Property Cycles vs Property Tides

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There is a difference between Property Cycles and Property Tides and understanding the difference could make or break your investing.

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Transcription

Phil:

Hi. I'm Phil Anderson from LifeCorp, the home of street-smart property investors. As a property investor, no one wants to make it harder than it needs to be. Property growth and picking property cycles around Australia is obviously a key objective of every property investor. Today we're going to look at the difference between property cycles and what I call property tides, something that if you get it wrong can cause you a lot of pain and a lot of frustration.

What do I mean when I talk about property tides, as opposed to property cycles? I've been watching property cycles all over Australia for over twenty years, and there are hundreds of them. There are hundreds of property cycles all over the nation. The reality is when you look at the major players, and let's use Sydney and Melbourne as the two main examples. In recent years if you tracked out the growth, and Melbourne would be longer and more sustained than what the Sydney curve has been, but let's just take on Sydney today. Let's use Sydney as our example. The reality is, in the last couple years, we have seen substantial growth in the Sydney market. Many commentators would say that it's most likely that that growth, while it's predicted to still have some growth left in the market through 2015, it is due to taper off somewhat compared to what it has in the last couple of years.

In my mind, although inside the Sydney market there are dozens and dozens of cycles, experienced and high-quality property investors will still be picking the eyes out of the opportunities in the Sydney market. Whilst they'll be harder to find, the more skill you have, the more determination you have, perhaps even the more skills you have with other property models, buying and renovating and some of those other hands-on models, there could be still some room for okay performance inside of that market. In my mind, as a investor who likes to be somewhat of a lazy investor, I don't want to roll my sleeves up and get a paint scraper out and so forth. I'm too busy. I like other aspects of my life. I like holidaying and a whole other range of things, so you may think of me as being lazy, but I prefer to purely invest and let the properties do the work for me.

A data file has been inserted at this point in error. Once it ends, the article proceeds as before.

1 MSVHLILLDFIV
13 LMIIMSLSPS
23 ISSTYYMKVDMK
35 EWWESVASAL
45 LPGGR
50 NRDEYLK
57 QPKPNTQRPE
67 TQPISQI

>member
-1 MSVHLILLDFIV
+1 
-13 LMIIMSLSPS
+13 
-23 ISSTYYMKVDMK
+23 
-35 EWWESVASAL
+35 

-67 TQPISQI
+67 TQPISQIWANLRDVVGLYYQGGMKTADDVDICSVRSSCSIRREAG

With that in mind, although I still think there's some growth to be had, the tide is starting to slow down. Like I said, there are dozens and dozens of property cycles within the Sydney market, and the Melbourne market, and the Brisbane market, and so forth and so on. The reality is that as that tide turns and flattens out a tiny bit, it become increasingly hard to go against the tide; the more energy that's required to get the same results. For me, I don't think of entering the market too high, entering too high and running the risk of that tide turning. Regardless of how many cycles you try to investigate and so forth, at some point if you just generalized about one whole property market, being the Sydney market, that tide will turn. Eventually you will be going against the tide, and that's no fun at all. I prefer to jump into a market right when the tide is just turning in my favour. I'd rather pick up 3 or 4 great years, 3 or 4 years of growth, 3 or 4 years of just floating with the tide. Plant my seed, jump into the market, keep the right time to enter the market, and enter with the tide.

Unfortunately, when you stay in one neighbourhood, when you think that your city or your major regional town perhaps, whatever it is, whatever market you're in, if you're just in one market, going against the tide is never fun. Unfortunately, over the years, what I have seen is that in a total length of a property cycle from let's say the peak of the last market to the peak of this market, probably 2/3 of a cycle, nothing happens. 2/3, nothing happens. 1/3, everything happens. That's when the tide turns and it works in your favour. I like to jump in and go with that 1/3. I like to jump in and go with the tide. Please consider that if you're thinking of investing in your local location. Is the tide about to turn and go in your favour, or are you running the risk of being too high in the cycle? Are you running the risk of jumping in and going, "Whoops. What happened to the tide? Now I've just got to sit here, floating along, doing nothing for 6 or 7 years, waiting for that tide to turn and come back in my favour.

I'd much prefer to be identifying markets, what I call "7 o’clock Markets," markets that are turning, tides that are turning, and that does a lot of the work for you. You may think of me as the lazy investor, and I'm okay with that, but I want to pick these stages in the cycles. I want to use the tides in my favour. The only other thing I would say is, if you're going to buy an investment property, regardless of where you go into the cycle, if you're going to buy a property, and I'd encourage you to pick 7 o’clock, if you're going to buy a property, if you can't buy it with your lunch money, don't buy it.

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